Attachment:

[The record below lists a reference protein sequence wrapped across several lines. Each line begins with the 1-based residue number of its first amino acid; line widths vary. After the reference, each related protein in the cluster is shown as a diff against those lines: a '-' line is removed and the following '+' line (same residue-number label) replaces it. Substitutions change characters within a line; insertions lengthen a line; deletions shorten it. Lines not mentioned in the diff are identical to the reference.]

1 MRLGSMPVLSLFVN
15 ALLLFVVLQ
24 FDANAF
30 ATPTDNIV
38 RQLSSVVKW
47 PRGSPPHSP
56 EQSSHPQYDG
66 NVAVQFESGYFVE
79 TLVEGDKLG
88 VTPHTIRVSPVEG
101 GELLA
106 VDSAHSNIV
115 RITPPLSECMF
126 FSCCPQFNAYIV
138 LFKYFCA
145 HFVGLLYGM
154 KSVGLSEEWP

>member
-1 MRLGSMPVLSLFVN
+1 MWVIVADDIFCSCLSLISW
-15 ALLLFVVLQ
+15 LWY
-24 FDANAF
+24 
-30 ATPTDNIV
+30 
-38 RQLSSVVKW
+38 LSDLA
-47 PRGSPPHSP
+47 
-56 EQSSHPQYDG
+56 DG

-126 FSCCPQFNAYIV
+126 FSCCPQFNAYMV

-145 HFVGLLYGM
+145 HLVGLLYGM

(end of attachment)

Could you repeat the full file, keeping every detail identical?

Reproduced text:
[The record below lists a reference protein sequence wrapped across several lines. Each line begins with the 1-based residue number of its first amino acid; line widths vary. After the reference, each related protein in the cluster is shown as a diff against those lines: a '-' line is removed and the following '+' line (same residue-number label) replaces it. Substitutions change characters within a line; insertions lengthen a line; deletions shorten it. Lines not mentioned in the diff are identical to the reference.]

1 MRLGSMPVLSLFVN
15 ALLLFVVLQ
24 FDANAF
30 ATPTDNIV
38 RQLSSVVKW
47 PRGSPPHSP
56 EQSSHPQYDG
66 NVAVQFESGYFVE
79 TLVEGDKLG
88 VTPHTIRVSPVEG
101 GELLA
106 VDSAHSNIV
115 RITPPLSECMF
126 FSCCPQFNAYIV
138 LFKYFCA
145 HFVGLLYGM
154 KSVGLSEEWP

>member
-1 MRLGSMPVLSLFVN
+1 MWVIVADDIFCSCLSLISW
-15 ALLLFVVLQ
+15 LWY
-24 FDANAF
+24 
-30 ATPTDNIV
+30 
-38 RQLSSVVKW
+38 LSDLA
-47 PRGSPPHSP
+47 
-56 EQSSHPQYDG
+56 DG

-126 FSCCPQFNAYIV
+126 FSCCPQFNAYMV

-145 HFVGLLYGM
+145 HLVGLLYGM